R-32 vs. R-410a: Which Is The Better Refrigerant?

If the compressor is the heart of the air conditioner, then its refrigerant gas (AKA Freon) is its blood. These gases facilitate the heat transfer process that the air conditioners use to create the cold air that gets blown out of the unit.

In the Philippine air conditioner market, there are two kinds of refrigerants in use: R-32 and R-410a. While these two gases have the same function, they have different characteristics that make one better than the other in some aspects.

To briefly put it: R-32 (Difluoromethane) has less impact on the environment and is generally more efficient vs. the R-410a (Puron) gas. However, one of the drawbacks of the R-32 gas is that it is flammable while the R-410a gas is not.

In this article, I will give you a brief overview of these refrigerants, and I will also give you a rationale on the R-32a vs R-410a debate.

How an air conditioner works

Air conditioners work by harnessing the power of the evaporation process to produce cool air. It does this by continuously evaporating and condensing a refrigerant gas that runs through copper tubes inside the aircon.

As the liquid form of the refrigerant evaporates, it absorbs the heat from the air being sucked in the by AC. This cold air is then blown out of the unit into the room by the blower wheel. Now that the refrigerant has turned to a gas, it needs to be condensed back into its liquid form to start the process again.

The catch-all term for these refrigerant gases is “Freon”. Freon is actually a brand name of the chemical Dichlorodifluoromethane R-12, which was the most commonly used refrigerant gas back in the day.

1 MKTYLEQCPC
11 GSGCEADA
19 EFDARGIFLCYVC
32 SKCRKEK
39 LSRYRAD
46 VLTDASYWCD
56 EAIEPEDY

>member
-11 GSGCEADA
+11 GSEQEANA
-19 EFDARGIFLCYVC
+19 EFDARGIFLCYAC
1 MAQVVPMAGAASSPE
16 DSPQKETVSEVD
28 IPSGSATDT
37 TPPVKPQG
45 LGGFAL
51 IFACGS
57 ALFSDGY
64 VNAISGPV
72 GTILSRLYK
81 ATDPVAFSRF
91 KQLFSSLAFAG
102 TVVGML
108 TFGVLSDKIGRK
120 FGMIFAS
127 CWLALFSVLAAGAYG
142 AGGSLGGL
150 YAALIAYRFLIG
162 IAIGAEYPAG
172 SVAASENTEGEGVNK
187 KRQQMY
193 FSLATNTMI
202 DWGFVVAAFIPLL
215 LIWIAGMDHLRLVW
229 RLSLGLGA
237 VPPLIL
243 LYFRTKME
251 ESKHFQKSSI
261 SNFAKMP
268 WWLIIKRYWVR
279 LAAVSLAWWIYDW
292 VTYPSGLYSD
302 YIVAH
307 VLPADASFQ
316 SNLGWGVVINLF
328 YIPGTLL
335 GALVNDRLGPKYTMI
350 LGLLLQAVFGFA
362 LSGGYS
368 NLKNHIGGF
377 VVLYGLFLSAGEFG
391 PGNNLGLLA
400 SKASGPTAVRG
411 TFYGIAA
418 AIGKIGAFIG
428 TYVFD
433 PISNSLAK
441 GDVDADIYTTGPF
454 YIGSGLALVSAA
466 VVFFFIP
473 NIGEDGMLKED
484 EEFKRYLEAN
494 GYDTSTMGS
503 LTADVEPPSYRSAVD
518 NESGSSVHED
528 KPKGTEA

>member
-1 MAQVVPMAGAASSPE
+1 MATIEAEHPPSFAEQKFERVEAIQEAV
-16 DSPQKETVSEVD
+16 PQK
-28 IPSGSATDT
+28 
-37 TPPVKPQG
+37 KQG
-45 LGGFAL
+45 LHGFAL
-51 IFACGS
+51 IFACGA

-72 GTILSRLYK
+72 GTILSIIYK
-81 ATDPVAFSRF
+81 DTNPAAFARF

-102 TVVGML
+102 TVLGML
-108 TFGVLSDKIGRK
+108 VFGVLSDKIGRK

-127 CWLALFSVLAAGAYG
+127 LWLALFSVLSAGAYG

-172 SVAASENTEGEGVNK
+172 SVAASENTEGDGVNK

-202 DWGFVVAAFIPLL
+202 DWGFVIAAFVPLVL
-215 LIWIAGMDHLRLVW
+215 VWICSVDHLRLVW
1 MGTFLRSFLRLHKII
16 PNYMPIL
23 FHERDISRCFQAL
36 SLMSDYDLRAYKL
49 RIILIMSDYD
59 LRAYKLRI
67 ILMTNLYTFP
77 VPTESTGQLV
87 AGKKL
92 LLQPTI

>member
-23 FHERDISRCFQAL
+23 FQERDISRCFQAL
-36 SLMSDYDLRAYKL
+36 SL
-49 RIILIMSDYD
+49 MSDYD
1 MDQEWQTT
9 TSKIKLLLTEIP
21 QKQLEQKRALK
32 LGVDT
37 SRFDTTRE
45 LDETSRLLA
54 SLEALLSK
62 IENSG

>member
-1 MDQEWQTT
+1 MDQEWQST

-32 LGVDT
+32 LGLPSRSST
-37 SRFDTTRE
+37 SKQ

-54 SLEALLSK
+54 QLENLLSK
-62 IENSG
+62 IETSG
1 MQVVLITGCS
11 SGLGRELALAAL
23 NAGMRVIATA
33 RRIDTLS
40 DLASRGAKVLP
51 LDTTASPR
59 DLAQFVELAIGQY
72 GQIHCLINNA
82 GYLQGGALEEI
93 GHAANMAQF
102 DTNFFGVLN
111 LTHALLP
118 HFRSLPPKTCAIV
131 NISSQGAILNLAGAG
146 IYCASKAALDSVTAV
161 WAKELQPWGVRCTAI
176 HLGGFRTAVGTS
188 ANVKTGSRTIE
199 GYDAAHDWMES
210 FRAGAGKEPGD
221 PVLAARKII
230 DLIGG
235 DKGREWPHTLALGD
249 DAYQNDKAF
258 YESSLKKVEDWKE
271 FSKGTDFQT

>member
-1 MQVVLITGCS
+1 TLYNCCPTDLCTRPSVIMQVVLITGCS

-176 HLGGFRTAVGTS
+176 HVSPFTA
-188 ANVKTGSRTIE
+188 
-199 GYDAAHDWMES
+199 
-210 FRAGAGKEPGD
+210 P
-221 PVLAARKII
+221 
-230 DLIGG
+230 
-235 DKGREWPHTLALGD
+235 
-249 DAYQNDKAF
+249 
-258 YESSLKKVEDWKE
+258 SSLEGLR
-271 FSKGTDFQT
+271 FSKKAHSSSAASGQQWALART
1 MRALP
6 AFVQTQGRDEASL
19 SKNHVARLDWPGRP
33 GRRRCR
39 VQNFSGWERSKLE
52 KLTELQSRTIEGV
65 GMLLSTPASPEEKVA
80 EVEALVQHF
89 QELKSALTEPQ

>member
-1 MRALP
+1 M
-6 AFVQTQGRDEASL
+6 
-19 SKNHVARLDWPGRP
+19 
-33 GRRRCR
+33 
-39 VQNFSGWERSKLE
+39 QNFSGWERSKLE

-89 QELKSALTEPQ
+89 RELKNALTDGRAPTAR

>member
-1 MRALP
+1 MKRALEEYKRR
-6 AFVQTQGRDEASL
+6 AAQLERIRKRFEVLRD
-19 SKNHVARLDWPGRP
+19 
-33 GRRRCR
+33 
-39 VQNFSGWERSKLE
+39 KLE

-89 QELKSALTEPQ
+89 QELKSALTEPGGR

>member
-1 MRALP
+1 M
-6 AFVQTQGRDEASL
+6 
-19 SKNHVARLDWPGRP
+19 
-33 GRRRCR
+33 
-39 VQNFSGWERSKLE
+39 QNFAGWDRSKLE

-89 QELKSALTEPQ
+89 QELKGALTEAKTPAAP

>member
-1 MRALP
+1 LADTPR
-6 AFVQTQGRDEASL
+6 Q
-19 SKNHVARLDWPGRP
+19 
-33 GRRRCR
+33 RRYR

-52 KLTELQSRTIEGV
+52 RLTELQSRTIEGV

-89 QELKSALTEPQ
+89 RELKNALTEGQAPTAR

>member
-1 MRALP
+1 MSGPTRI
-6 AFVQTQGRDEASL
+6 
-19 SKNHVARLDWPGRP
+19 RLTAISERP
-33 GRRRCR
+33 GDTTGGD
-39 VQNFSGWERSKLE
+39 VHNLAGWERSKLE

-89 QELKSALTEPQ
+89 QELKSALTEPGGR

Since Freon is a CFC (chlorofluorocarbons), it has been phased out in lieu of more environment-friendly refrigerants because of its capability to damage the ozone layer.

Thus, the refrigerants R-32 and R-410a were born.

R-32 vs. R-410a

This section will be the comparative analysis between the two refrigerant gases. I will divide this into 3 sections: Eco-friendliness, cooling performance, and safety and flammability.


As stated earlier, the main reason why the R-12 gas was replaced is due to its impact on the environment. Hence why we should expect that both the R-32 and the R-410 gases to be more environmentally-friendly compared to the R-12 gas.

The eco-friendliness of Refrigerant gases are measure by two metrics: its Global Warming Potential (GWP) and its Ozone Depletion Potential (ODP).

As the United Nations Environment Programme (UNEP) explains it, the GWP is:

“…a measure of the relative global warming effects of different gases. It assigns a value to the amount of heat trapped by a certain mass of a gas relative to the amount of heat trapped by a similar mass of carbon dioxide over a specific period of time.”

United Nations Environment Programme (UNEP)

Meanwhile, the UNEP also defined the Ozone Depletion Potential as:

“a relative index of the ability of a substance to cause ozone depletion. The reference level of 1 is assigned as an index to CFC-11 and CFC-12.”